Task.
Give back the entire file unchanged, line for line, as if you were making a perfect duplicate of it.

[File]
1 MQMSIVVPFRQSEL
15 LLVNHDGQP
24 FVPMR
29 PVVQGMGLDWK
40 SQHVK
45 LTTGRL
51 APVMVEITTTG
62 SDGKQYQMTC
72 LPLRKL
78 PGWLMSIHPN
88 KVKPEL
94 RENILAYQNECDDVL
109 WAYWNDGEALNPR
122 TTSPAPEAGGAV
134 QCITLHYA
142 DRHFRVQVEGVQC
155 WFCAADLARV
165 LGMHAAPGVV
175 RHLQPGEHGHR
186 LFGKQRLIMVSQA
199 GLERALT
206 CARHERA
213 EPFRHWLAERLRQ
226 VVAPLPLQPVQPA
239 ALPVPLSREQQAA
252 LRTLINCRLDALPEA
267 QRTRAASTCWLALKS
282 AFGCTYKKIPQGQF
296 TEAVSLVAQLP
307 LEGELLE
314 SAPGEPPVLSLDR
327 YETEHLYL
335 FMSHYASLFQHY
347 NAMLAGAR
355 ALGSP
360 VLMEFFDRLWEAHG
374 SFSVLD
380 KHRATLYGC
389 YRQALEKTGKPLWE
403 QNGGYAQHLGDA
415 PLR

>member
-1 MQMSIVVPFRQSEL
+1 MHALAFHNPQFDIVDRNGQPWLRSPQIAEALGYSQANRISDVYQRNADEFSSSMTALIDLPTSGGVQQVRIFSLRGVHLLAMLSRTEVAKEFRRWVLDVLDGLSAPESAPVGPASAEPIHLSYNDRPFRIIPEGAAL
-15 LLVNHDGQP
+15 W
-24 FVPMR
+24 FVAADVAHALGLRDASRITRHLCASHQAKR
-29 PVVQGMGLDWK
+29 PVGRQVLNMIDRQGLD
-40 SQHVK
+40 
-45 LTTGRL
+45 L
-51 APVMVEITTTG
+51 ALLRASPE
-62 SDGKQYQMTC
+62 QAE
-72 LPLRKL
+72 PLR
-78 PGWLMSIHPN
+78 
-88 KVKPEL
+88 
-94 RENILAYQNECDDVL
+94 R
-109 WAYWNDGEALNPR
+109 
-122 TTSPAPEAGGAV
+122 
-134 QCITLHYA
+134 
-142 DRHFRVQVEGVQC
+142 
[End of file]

1 MQMSIVVPFRQSEL
15 LLVNHDGQP
24 FVPMR
29 PVVQGMGLDWK
40 SQHVK
45 LTTGRL
51 APVMVEITTTG
62 SDGKQYQMTC
72 LPLRKL
78 PGWLMSIHPN
88 KVKPEL
94 RENILAYQNECDDVL
109 WAYWNDGEALNPR
122 TTSPAPEAGGAV
134 QCITLHYA
142 DRHFRVQVEGVQC
155 WFCAADLARV
165 LGMHAAPGVV
175 RHLQPGEHGHR
186 LFGKQRLIMVSQA
199 GLERALT
206 CARHERA
213 EPFRHWLAERLRQ
226 VVAPLPLQPVQPA
239 ALPVPLSREQQAA
252 LRTLINCRLDALPEA
267 QRTRAASTCWLALKS
282 AFGCTYKKIPQGQF
296 TEAVSLVAQLP
307 LEGELLE
314 SAPGEPPVLSLDR
327 YETEHLYL
335 FMSHYASLFQHY
347 NAMLAGAR
355 ALGSP
360 VLMEFFDRLWEAHG
374 SFSVLD
380 KHRATLYGC
389 YRQALEKTGKPLWE
403 QNGGYAQHLGDA
415 PLR

>member
-1 MQMSIVVPFRQSEL
+1 MHALAFHNPQFDIVDRNGQPWLRSPQIAEALGYSQANRISDVYQRNADEFSSSMTALIDLPTSGGVQQVRIFSLRGVHLLAMLSRTEVAKEFRRWVLDVLDGLSAPESAPVGPASAEPIHLSYNDRPFRIIPEGAAL
-15 LLVNHDGQP
+15 W
-24 FVPMR
+24 FVAADVAHALGLRDASRITRHLCASHQAKR
-29 PVVQGMGLDWK
+29 PVGRQVLNMIDRQGLD
-40 SQHVK
+40 
-45 LTTGRL
+45 L
-51 APVMVEITTTG
+51 ALLRASPE
-62 SDGKQYQMTC
+62 QAE
-72 LPLRKL
+72 PLR
-78 PGWLMSIHPN
+78 
-88 KVKPEL
+88 
-94 RENILAYQNECDDVL
+94 R
-109 WAYWNDGEALNPR
+109 
-122 TTSPAPEAGGAV
+122 
-134 QCITLHYA
+134 
-142 DRHFRVQVEGVQC
+142 